Aim To investigate whether children living near paediatric emergency departments have lower paediatric admission rates than children living near general emergency departments.
Design (i) Descriptive analysis of paediatric admissions using routine hospital episode statistics data (HES data). (ii) Spatial analysis of paediatric and general emergency departments and census output areas using Geographical Information Systems.
Subjects All paediatric emergency admissions of 0–14 year olds in the financial years 2001/2002 –2005/2006 in all hospitals in England.
Hypothesis Null (H0): there is no difference in paediatric admission rates between children living near paediatric emergency departments and children living near general emergency departments. (H1): children living near paediatric emergency departments are less likely to be admitted than populations of children living near general emergency departments.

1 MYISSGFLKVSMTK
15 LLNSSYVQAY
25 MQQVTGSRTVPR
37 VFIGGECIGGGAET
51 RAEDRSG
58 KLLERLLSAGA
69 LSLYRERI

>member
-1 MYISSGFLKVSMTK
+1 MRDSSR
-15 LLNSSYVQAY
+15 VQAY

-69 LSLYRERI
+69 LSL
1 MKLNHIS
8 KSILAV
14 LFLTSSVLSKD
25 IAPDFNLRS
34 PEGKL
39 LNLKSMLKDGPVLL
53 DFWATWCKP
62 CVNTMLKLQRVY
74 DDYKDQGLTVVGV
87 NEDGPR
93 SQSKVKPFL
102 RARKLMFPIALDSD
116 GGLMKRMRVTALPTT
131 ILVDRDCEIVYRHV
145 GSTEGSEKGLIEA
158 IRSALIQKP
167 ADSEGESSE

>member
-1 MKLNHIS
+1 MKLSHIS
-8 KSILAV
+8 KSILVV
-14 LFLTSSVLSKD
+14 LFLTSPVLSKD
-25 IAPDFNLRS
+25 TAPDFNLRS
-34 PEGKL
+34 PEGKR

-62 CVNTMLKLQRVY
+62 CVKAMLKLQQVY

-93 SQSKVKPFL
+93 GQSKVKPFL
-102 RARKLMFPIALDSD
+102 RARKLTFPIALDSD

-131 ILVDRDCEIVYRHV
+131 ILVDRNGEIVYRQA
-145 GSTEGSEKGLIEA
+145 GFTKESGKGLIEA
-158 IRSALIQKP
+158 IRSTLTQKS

Main outcome measures RRs of admission with adjustment for age, sex, deprivation and year of admission, both overall and for specific disease categories: asthma, respiratory diseases, gastroenteritis, other infections, signs and symptoms, injuries and other admissions.
Results There were 3 156 479 admissions over the 5-year period. Children living near paediatric emergency departments have a lower risk of admission (RR 0.77, 95% CI 0.76 to 0.77) compared with children living nearby general emergency departments. The highest admission rates came from the most deprived areas (Carstairs 5) and the lowest from the least deprived (Carstairs 1). Boys had higher admission rates than girls for all diagnoses and the under-1s had the highest admission rates followed by the 10–14 year olds.
Conclusions Paediatric emergency departments may have a significant impact in reducing childhood admissions.
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